Vitamin C could fight cancer

November 7, 1997

THE chemical make-up of plans could hold the key to understanding cancer and heart disease, new research suggests.

Emma Lloyd, a chemistry lecturer at Leicester University, has established how Vitamin C in plants combines with other molecules to get rid of dangerous toxic oxygen, which causes cancer and heart disease in humans.

Dr Lloyd's study of plants has identified how the enzyme, ascorbate peroxidase, reacts with vitamin C (ascorbic acid) to eliminate a reactive form of oxygen, hydrogen peroxide.

"Hydrogen peroxide is very damaging in humans," she said. "Peroxide is what people use to bleach their hair. It has been previously established that vitamin C in plants interacts with ascorbate peroxidase to fight hydrogen peroxide, but it has not been know exactly how they interact."

Her "spectroscopic" experiments carried out at the University of Leicester and the University of British Columbia in Vancouver have established exactly how and where the vitamin C "binds" on to the structure of the enzyme, and how they interact to expel the toxic oxygen.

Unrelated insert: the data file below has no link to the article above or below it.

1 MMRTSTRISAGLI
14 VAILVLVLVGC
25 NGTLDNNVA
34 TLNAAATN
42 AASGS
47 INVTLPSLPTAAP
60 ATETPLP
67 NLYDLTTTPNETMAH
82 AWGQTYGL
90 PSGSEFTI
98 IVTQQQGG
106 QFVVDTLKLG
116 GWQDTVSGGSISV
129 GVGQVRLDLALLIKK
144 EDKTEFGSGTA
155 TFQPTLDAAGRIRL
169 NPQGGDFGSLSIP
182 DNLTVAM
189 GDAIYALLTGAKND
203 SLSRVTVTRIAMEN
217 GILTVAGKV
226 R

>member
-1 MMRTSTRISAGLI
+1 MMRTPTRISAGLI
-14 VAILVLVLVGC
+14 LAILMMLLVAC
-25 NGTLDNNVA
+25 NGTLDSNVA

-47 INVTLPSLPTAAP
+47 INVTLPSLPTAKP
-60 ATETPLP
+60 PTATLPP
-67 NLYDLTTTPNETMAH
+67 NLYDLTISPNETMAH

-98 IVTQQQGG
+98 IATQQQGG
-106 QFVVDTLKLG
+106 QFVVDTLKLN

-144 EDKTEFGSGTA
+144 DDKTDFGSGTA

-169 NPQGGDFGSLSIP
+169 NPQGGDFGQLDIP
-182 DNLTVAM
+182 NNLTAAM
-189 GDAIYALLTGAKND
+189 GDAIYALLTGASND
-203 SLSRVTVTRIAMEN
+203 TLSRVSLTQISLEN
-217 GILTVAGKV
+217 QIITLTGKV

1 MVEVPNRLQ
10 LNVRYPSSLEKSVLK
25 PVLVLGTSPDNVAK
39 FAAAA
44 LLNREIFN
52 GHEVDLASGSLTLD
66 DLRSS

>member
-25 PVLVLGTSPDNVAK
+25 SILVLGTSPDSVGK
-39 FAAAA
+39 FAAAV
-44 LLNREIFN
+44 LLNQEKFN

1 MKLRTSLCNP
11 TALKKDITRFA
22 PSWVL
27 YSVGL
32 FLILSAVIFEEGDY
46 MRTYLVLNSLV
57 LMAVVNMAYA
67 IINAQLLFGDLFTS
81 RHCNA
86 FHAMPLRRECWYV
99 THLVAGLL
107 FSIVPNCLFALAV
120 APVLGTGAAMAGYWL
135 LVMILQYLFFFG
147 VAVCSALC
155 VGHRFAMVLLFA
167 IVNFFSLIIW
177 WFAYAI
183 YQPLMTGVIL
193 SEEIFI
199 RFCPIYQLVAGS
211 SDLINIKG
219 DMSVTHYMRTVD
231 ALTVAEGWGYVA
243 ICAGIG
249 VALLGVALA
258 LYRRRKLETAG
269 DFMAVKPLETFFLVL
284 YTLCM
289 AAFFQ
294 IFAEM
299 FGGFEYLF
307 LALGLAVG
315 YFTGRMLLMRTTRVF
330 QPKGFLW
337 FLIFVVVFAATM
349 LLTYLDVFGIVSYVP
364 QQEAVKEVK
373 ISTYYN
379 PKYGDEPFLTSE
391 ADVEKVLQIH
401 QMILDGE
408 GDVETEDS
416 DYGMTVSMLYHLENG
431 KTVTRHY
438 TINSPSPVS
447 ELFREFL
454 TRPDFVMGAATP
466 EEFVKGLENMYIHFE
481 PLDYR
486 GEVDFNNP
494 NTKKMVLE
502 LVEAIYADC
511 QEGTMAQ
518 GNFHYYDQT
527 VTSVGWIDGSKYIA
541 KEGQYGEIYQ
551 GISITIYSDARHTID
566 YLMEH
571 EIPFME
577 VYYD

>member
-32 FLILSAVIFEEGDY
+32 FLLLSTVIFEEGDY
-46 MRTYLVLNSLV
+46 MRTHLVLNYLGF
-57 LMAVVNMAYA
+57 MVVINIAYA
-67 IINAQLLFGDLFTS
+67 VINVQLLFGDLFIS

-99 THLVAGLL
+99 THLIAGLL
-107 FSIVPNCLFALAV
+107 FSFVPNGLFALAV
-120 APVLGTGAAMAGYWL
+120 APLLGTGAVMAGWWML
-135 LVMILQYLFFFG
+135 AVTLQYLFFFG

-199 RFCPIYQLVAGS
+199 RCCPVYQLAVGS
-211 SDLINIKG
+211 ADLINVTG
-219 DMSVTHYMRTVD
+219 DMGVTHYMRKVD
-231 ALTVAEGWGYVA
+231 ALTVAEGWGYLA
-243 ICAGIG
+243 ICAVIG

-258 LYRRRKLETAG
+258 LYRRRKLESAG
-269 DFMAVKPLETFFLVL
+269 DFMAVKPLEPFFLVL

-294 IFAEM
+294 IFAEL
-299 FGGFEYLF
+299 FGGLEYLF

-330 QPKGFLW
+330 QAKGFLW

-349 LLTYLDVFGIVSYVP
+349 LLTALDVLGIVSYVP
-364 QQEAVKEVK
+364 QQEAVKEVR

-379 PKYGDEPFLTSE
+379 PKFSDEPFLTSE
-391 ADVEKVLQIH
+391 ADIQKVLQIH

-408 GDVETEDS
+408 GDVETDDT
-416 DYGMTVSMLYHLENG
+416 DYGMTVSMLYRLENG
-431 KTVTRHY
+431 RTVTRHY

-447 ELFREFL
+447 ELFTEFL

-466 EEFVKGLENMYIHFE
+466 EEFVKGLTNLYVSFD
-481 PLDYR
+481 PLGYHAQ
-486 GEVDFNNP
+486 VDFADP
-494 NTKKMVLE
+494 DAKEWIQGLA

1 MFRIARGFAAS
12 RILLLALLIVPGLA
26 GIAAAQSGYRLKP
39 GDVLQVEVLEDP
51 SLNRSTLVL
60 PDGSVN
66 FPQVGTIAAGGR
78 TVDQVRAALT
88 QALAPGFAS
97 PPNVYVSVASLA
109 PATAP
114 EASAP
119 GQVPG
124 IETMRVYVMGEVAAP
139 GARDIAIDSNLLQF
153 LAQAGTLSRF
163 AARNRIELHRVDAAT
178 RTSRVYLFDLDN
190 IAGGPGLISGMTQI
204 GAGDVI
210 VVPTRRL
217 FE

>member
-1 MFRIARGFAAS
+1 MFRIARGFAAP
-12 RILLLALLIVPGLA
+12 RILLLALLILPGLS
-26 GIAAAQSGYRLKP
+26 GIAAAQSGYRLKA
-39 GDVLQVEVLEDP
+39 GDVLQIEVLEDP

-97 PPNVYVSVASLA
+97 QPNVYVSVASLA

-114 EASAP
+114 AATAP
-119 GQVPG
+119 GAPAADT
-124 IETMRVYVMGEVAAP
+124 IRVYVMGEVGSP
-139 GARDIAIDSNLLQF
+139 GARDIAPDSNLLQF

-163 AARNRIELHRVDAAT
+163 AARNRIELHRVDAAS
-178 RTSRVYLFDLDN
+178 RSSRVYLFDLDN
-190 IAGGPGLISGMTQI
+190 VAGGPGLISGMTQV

Light is shone through a sample containing the enzyme, and the iron present in the molecule absorbs some of the light. The frequencies of light that are not absorbed are measured, and the results are modelled using a computer programme.

Dr Lloyd said: "This is important because it can help us to understand how vitamin C could be used to fight the harmful oxygen in humans. We don't really know why vitamin C is good for you and we are not sure what it actually does. But it works very clearly as an anti-oxidant mechanism in plants. It could be used as an anti-oxidant in humans."

She added: "Unlike humans, plants are able to make their own Vitamin C. This is why people are encouraged to eat a diet of fresh vegetables, so that humans can acquire the vitamin."

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